Meet Your Meat” was just the beginning of the vast information I learned about food dangers. During class we watched the documentary, “Fed Up” by Stephanie Soechtig that discussed the addictive and deadly factors of sugar. Especially within the younger generation, obesity and heart disease are more common due to sugary foods and the manipulative advertisement involved. Money is being lost in health care and gained in the food corporations that sell these products. More money towards more advertisement claiming that fruit gushers are “made with real fruit” and contain an “excellent source of vitamin C” and that Coca-Cola is working to strengthen heart health while consumption of their product actually increases this disease. I will list off a few of the reasons why anyone should cut out meat and limit sugar from their diet that I learned through these two texts.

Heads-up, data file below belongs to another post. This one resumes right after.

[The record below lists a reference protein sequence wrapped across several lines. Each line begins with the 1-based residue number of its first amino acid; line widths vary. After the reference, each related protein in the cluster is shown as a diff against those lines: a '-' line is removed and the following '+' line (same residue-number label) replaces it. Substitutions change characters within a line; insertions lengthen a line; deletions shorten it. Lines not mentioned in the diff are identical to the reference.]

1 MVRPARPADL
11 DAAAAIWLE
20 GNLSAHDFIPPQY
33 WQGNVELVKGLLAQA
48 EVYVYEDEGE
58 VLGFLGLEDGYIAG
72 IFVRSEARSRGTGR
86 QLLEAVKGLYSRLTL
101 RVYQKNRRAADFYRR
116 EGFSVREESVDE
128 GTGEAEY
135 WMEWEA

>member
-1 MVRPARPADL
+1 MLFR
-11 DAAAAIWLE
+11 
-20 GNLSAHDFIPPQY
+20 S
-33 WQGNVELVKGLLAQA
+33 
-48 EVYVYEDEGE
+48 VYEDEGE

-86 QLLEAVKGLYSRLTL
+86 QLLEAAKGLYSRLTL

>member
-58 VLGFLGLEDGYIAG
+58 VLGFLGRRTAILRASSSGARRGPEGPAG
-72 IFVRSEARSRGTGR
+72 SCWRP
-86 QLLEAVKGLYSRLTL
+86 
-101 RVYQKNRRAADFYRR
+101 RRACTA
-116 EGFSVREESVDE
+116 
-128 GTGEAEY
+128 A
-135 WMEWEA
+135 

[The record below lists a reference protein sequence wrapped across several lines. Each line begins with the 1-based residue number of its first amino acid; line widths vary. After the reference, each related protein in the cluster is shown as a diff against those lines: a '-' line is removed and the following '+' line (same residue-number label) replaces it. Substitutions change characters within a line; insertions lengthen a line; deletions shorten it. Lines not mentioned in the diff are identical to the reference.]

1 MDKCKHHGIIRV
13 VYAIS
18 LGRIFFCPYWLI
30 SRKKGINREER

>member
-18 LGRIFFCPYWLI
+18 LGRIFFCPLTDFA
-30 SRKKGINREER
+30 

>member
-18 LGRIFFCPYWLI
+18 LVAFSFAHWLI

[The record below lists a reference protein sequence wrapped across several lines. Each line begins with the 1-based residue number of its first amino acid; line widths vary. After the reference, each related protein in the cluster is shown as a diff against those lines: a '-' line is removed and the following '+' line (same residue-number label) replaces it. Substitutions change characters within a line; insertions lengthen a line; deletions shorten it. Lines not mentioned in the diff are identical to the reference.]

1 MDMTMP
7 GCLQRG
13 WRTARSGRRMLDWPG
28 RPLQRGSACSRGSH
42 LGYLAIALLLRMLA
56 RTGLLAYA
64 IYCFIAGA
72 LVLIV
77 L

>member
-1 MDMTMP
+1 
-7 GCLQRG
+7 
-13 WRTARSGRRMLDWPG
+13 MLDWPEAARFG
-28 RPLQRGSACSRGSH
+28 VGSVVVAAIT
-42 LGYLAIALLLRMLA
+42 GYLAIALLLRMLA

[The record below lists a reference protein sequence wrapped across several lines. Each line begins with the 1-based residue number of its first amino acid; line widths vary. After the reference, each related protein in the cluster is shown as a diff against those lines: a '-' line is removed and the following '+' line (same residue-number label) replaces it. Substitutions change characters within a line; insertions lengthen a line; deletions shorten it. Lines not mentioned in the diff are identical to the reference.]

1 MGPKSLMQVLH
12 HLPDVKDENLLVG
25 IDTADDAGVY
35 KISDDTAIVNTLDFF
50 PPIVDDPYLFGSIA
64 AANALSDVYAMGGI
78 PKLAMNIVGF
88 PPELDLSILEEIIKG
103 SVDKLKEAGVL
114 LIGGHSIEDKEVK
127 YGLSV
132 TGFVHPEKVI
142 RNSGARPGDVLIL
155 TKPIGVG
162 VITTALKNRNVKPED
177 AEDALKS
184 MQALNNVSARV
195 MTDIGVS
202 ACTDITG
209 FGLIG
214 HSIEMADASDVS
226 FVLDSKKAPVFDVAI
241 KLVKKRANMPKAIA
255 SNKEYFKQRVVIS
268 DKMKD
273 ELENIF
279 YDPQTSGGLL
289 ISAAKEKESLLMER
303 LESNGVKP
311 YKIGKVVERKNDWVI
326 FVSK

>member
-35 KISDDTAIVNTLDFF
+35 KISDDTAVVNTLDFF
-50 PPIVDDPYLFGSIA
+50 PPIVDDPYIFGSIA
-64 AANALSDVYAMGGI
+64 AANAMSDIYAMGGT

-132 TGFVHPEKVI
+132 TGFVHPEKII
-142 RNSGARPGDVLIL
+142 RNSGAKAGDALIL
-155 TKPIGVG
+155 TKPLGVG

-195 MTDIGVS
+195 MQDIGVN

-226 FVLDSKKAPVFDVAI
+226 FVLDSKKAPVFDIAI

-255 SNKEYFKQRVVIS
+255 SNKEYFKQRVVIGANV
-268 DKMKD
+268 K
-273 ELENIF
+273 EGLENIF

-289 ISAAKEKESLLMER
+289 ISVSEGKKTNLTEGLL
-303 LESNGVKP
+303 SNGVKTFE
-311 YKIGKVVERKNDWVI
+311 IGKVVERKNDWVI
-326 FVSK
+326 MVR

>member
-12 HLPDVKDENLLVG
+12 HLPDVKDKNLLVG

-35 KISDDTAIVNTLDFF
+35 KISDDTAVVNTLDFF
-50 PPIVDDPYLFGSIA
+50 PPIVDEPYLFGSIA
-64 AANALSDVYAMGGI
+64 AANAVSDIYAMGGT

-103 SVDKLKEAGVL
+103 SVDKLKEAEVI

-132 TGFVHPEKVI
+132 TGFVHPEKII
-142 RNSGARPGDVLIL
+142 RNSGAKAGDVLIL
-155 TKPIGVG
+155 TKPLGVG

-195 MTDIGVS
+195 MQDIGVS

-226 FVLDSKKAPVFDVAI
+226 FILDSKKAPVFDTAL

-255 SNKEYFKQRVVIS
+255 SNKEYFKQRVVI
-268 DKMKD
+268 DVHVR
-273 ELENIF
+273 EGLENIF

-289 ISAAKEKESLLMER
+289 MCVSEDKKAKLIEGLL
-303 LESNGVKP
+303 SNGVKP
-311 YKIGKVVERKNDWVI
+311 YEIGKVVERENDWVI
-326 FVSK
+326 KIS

• Sugar is 8 times more addictive than cocaine.
  • Over 95% of all Americans will be overweight or obese in decades.
  • By 2050 one out of every three Americans will have diabetes.
  • The USDA re-classified feces in 1979 in order to allow the poultry industry to pass health regulations.
  • An egg-laying hen’s cage is eight by eight inches, stacked between three and nine tiers high.
  • Animal agriculture uses 756 million tons of grain and corn per year, enough to feed the 1.4 billion humans living in poverty.
  • Animal agriculture is the number one cause of climate change.
  • Every animal on your plate has suffered.

Within college campuses, there’s a common knowledge that animals aren’t treated well and that sugar consumption leads to heart failure, however, too many times is this information completely disregarded. There’s discussions being held, documentaries being watched, and articles being read. Students participate and gain a sense of empowerment and intellect on the subject, but their actions don’t always reflect their words. Perhaps the letter displayed on their academic records is too distracting to take what we learn in the classroom and form our character around it.